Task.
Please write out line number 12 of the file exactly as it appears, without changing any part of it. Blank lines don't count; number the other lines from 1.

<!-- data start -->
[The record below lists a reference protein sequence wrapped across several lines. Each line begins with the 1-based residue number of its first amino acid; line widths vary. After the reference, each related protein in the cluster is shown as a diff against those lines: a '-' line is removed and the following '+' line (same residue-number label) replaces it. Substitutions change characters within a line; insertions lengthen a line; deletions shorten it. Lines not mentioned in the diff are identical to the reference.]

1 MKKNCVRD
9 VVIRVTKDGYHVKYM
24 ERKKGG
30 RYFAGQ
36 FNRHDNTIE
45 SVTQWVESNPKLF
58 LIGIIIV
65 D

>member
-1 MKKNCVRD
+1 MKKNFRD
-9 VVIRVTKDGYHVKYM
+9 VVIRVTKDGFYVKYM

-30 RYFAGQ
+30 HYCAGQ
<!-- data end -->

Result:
+1 MKKNFRD